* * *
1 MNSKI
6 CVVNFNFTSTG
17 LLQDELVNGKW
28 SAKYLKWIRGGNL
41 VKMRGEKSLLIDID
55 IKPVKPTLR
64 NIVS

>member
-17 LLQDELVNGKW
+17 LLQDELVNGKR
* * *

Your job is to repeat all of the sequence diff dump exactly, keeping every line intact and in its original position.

1 MNSKI
6 CVVNFNFTSTG
17 LLQDELVNGKW
28 SAKYLKWIRGGNL
41 VKMRGEKSLLIDID
55 IKPVKPTLR
64 NIVS

>member
-17 LLQDELVNGKW
+17 LLQDELVNGKR